Climate justice was on the agenda at the Young Friends of the Earth Europe summer camp 2015 in Brittany, north-west France, as 100 European youth gathered to discuss action plans and environmental justice in the run-up to this December's UN climate talks in Paris – the COP21. With workshops on intersectionality and migration struggles, young people from across the continent and beyond worked on broadening the scope of our movement and getting to grips with how our mainstream economic and political systems have produced the climate crisis, and how this intersects with the mainstream European climate movement.
These conversations are particularly pertinent in the run-up to the COP21, where Friends of the Earth groups will be mobilising thousands of people to join us on the streets of Paris, and take this energy back to their communities to fight against dirty energy and for a system that puts people and planet first.
Outside of these discussions, we linked up with local activists who had successfully opposed a nuclear power plant for the region in the 1970s. These inspiring activists took us on a guided hike across the beautiful, rugged coastline of the region – which would have been razed and annexed off were it not for the tens of thousands of people who took on the full force of the French state, and won.
Documentary on the history of the anti-nuclear struggle in Plogoff, north-west France (in French)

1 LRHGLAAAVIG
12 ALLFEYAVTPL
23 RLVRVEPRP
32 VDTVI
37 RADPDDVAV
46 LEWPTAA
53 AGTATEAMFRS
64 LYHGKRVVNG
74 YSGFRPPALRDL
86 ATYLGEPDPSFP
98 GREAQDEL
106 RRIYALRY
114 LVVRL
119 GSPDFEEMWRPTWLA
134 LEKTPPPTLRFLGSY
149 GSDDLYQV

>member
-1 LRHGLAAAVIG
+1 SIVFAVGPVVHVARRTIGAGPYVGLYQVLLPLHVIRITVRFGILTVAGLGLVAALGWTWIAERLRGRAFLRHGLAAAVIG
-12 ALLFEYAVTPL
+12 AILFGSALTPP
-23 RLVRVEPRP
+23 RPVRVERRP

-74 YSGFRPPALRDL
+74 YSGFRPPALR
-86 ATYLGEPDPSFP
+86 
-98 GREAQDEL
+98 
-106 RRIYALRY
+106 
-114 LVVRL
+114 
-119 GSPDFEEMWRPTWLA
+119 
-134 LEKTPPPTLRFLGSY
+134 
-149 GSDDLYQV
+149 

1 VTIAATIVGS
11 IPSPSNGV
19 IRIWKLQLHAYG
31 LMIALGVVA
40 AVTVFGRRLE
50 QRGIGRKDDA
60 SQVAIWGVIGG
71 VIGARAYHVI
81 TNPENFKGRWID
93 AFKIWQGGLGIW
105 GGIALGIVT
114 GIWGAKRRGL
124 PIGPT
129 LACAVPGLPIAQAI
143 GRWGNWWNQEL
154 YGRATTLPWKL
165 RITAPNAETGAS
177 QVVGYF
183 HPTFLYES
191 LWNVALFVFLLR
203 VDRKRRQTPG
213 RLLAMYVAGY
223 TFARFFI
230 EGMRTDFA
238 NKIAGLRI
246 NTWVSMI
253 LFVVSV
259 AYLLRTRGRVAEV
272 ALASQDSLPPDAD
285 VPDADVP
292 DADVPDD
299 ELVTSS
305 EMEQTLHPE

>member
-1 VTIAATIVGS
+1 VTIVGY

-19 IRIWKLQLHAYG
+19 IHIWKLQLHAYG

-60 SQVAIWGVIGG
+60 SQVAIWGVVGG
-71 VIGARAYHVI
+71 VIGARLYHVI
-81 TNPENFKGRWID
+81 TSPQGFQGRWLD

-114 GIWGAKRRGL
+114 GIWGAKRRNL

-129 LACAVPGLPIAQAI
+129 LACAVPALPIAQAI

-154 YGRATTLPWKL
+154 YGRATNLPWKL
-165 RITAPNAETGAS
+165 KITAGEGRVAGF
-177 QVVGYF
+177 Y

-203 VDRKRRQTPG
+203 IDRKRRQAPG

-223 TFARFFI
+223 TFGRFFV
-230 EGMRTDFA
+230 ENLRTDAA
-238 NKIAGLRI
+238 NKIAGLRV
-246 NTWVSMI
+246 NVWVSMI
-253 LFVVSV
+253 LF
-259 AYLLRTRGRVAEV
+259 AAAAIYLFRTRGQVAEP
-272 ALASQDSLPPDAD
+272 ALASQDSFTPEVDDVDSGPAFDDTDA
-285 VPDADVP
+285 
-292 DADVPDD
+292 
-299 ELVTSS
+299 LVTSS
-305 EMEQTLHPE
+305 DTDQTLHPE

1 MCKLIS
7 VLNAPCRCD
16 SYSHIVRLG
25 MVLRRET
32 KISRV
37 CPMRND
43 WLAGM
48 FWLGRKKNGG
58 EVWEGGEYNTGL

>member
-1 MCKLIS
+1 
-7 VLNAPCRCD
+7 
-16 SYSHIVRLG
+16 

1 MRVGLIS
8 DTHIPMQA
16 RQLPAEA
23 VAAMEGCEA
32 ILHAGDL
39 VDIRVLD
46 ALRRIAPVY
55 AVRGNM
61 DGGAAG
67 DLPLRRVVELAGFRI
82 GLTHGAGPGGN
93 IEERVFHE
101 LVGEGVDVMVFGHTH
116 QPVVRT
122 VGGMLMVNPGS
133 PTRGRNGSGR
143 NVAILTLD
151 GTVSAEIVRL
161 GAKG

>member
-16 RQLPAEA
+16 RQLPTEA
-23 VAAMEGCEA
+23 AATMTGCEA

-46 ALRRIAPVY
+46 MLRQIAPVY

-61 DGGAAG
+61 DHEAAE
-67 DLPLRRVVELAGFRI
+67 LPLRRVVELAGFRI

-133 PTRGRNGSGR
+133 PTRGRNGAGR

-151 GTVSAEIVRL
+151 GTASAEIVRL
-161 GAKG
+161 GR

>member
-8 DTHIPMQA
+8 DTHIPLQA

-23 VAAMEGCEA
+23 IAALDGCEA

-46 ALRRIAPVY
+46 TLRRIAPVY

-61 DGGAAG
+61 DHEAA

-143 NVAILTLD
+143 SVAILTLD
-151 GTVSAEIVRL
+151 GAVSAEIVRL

As the week drew to a close, we took this spirit of resistance and joined an existing struggle on the nearby île de Sein, where many on the tiny island are pushing to end their dependence on oil – the source of all the island's energy, controlled by the state-owned French company EDF. In its place, they want community-run wind power, and we joined them for a march across to the island to drop a banner by the fuel tank: Le Vent Tourne (the winds are changing).
For a full run-down of what we got up to at the camp, check out the blogs, videos and photos that the participants put together...
We kicked off the week in Brittany with visits from local activists for in a range of fields – from those who'd successfully struggled against a nuclear power plant in the 1970s, to others resisting a new gas plant in the region today. Dora from Croatia and Mélody from France recapped the day's events.
Day two saw more introduction to some of the cross-cutting systemic issues that intersect with the climate struggle, with the migration crisis, the EU-US trade talks and more we on the agenda. Fatima from the Netherlands and Carmen from Scotland were in attendance.
In the afternoon, we were joined by several local activists from the nearby town of Plogoff, who successfully campaigned against a new nuclear power plant being built on the coastline in the 1970s. They took us on a hike to where the plant would have been built, and explained the history of the movement. Clemence from France reflects on how these struggles are still relevant today.
After the nuclear hike, we tackled the hard questions around privilige: the race, gender, class and economic components of our background, and why it's vital we address these issues as activists. Sydney from Ireland and Kristina from Czech Republic share their thoughts.
The penultimate day of the camp saw us decamp to the nearby Île de Sein, where part of the local community is struggling to throw off the shackles of fossil fuel-dependence in favour of community-run renewables. Josef from Czech Republic and Roxanne from the UK report back on boats, windy weather, and occupying a lighthouse.
Marching across the Île de Sein for climate justice
All good things have to come to an end, and as the camp for another year, Carmen from Scotland and Jasmina from Macedonia wrote about their impressions of the final workshops. Next stop, Paris – and beyond!